2. Give yourself plenty of time so you don't make impulsive purchases. If you have a big cart full go over it and eliminate at least a few items.
All the drip dishes in the store are from the thrift store. My favorite find, for $6, is a counter top composter pail!
Fast fashion is a big problem that a lot of people do not know about. Most of the store that sell clothes in our area are full of items in style, not meant to last, and made from synthetic fibers.
I like the Village Thrift and Goodwill. I know there are others around. Get furniture, dishware, decor, etc at your local thrift shop!
What is you favorite thrift store?

Step 7: Reusable produce bags!

 

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These are a favorite of mine because I love making them. I use curtains and tablecloths to make each bag unique.
We have already talked about the wasteful plastic bags and this goes right along with those. Plastic produce bags do not keep your veggies fresh or last longer. They simply travel home with you so that your veggies and fruit do not touch the cart.
Place these inside your reusable shopping bags and you will be ready to go.
We have the repurposed produce bags, cotton string bags, and cotton bulk bags at the store. I do not recommended using nylon or polyester produce bags. These are made from virgin materials and container plastics. Washing those bags releases microplastics into the water and out of your drier vent.
I personally do not worry about the tare weight since the bags are so light. You can even make your own out of bed sheets or pillowcases!
Do you take produce bags to the store or will you start taking produce bags?

 

Step 8: Reusable Utensils.
This seems like a silly thing to talk about because most of us use reusable silverware at home. I personally do not like the feel bamboo in my mouth so I carry extra silverware in my straw bag. I also carry stainless steel chopsticks, a stir sticks, and of course straws.
They are a bunch of different cutlery, utensils, and silverware on the market that are eco friendly. There are bamboo sets in bags with a carabineer, wheat or corn ones that are biodegradable, and super lightweight titanium ones.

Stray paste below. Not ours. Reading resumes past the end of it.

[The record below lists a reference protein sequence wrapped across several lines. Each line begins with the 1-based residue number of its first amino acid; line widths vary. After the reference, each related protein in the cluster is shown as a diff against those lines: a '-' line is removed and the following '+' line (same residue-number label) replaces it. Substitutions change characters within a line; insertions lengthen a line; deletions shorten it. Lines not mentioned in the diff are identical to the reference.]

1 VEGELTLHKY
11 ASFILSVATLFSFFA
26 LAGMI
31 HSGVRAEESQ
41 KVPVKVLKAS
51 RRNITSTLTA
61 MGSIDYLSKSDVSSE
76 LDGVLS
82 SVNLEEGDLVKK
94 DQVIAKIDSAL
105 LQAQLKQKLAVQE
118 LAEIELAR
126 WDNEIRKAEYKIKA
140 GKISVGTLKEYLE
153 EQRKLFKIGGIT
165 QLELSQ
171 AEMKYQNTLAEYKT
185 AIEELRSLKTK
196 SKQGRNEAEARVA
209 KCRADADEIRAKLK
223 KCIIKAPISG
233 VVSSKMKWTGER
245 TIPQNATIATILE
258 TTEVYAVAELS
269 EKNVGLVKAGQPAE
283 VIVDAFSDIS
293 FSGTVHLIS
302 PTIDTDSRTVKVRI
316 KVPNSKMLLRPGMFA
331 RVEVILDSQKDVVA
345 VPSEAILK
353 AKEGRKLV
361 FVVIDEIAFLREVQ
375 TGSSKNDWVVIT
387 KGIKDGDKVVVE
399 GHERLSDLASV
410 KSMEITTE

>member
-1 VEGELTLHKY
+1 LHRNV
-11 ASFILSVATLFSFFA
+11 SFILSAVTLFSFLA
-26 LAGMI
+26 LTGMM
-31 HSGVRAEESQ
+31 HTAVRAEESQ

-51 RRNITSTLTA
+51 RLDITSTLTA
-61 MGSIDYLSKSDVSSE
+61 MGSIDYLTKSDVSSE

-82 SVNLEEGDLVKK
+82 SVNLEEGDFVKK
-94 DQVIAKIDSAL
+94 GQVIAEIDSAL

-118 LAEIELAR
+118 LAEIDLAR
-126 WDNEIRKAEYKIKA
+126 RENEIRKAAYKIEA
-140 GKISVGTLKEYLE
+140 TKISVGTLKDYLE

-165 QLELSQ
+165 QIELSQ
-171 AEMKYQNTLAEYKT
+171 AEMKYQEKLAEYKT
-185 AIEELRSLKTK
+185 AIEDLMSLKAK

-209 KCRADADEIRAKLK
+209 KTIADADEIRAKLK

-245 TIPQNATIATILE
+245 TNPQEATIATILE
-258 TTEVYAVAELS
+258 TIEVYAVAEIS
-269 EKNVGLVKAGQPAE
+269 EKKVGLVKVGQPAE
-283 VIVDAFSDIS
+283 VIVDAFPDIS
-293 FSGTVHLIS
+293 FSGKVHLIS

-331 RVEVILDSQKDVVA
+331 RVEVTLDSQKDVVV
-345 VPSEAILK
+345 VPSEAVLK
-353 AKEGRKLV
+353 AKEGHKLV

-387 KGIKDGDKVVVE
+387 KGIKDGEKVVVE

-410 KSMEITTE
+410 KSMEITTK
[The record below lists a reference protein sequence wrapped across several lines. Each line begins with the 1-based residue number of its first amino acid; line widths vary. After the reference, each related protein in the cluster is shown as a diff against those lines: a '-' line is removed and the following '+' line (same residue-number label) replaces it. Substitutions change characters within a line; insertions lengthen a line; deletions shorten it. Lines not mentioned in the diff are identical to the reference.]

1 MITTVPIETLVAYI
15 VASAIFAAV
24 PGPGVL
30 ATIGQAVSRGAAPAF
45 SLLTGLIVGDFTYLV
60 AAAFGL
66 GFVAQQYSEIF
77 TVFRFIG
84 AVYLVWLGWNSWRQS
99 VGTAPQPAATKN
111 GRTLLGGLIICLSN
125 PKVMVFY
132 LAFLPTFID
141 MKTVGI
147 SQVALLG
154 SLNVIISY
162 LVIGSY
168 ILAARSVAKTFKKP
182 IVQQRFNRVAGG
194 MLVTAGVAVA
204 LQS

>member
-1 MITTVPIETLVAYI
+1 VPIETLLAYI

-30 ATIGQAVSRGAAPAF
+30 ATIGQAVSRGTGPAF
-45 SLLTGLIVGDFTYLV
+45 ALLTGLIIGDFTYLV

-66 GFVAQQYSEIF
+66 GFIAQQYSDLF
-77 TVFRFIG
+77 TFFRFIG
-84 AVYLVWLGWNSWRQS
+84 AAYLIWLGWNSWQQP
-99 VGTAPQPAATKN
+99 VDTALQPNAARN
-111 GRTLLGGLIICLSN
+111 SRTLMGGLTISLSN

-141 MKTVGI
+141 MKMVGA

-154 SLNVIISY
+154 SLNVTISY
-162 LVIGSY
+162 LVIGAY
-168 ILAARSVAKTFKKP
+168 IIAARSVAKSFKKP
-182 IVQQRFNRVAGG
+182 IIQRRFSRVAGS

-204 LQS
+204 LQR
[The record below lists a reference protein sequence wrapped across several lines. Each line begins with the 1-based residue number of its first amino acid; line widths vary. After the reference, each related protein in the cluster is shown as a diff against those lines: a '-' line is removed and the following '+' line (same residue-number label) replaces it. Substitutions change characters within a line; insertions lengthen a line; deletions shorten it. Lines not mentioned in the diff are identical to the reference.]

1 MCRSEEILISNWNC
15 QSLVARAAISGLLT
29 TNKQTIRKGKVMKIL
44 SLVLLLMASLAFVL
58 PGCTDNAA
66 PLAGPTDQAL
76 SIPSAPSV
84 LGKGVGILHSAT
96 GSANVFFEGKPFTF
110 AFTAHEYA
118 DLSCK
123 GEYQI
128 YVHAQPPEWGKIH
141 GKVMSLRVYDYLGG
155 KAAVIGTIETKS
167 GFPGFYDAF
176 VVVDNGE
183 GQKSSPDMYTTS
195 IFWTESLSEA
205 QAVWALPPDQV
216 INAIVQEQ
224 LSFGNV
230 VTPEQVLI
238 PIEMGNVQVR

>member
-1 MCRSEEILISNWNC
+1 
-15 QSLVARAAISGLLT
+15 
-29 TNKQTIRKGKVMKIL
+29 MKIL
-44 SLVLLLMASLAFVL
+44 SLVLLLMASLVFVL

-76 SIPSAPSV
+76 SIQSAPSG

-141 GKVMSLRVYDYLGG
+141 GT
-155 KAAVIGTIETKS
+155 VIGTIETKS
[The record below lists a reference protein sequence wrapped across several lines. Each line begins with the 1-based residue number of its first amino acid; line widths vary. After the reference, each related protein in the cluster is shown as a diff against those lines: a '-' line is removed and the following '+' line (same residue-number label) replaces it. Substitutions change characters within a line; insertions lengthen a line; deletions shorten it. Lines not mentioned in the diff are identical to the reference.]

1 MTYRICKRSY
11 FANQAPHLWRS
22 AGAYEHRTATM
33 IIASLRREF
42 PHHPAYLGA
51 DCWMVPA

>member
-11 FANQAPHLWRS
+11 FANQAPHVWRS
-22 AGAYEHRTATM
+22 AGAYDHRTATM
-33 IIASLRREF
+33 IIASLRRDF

I sell two out of three of these but still recommend getting items used from estate sales, family, or thrift stores.
Please try to make this a new habit this year and refuse to use any of the 44 billion plastic utensils used in the USA every year.

 

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Step 9: Grow your own food.

You can grow your own food in many ways. I am a vegetarian so I will only be speaking about plants. Growing veggies and herbs does not have to be a large commitment. You could have a small herb garden in your apartment window or a full hydroponic set up in your basement.
Here are a few tips I have:
1. Make sure you are gardening with a purpose not haphazard. Plan or map our your garden.
2. Make sure to grow companion plants next to veggies. Marigold with basil and basil with tomatoes.
3. Get organic and non GMO plants and seeds.
5. Only go as big as you have time for. You want to enjoy growing your own food and saving money. A garden that is too much of a chore may be neglected.
6. Grow lettuce and herbs indoors in the winter.
7. Have a small yard or no yard? Container garden. You can grow lots of veggies in pots. Get pots at yard sales.
8. Only grow what you will use. If you have extras share with friends and neighbors. Additionally learn how to can so that you can enjoy your garden even in the winter.
9. Start plants indoors. Make sure to get your seeds by the end of February, some plants need to grow big and sturdy indoors before they can be planted outside. Lettuce is an early plant and can withstand colder weather.
10. Think outside the box. Grow interesting things like loofah (it's a plant!!!), patchouli, quinoa, or a small pine tree for Christmas.
You have plenty of options even in our cooler climate.
11. Check out local growers, they can offer advice and plants that are good for your growing area.
12. Turn your front yard I to a garden!!!!
13. There are a bunch of organizations that can offer tips on gardening like @deliohio . They do classes on growing garlic and other things.

We have a 80 foot square garden in two raised beds that are 4x10 and a trellis that connects them. Some years are better than others and we are still figuring it out! We also have two rain barrels got watering and four different types of compost containers.

 

 

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Step 10 : Zerowaste Lunch
The opportunity for no waste lunches varies by what positions and job you have. At my store and previous jobs I have had easy access to a refrigerator or had my own dorm size one which makes bringing lunch pretty easy. I bring in left overs or make lunch while I am making dinner and package it up to come with me to work.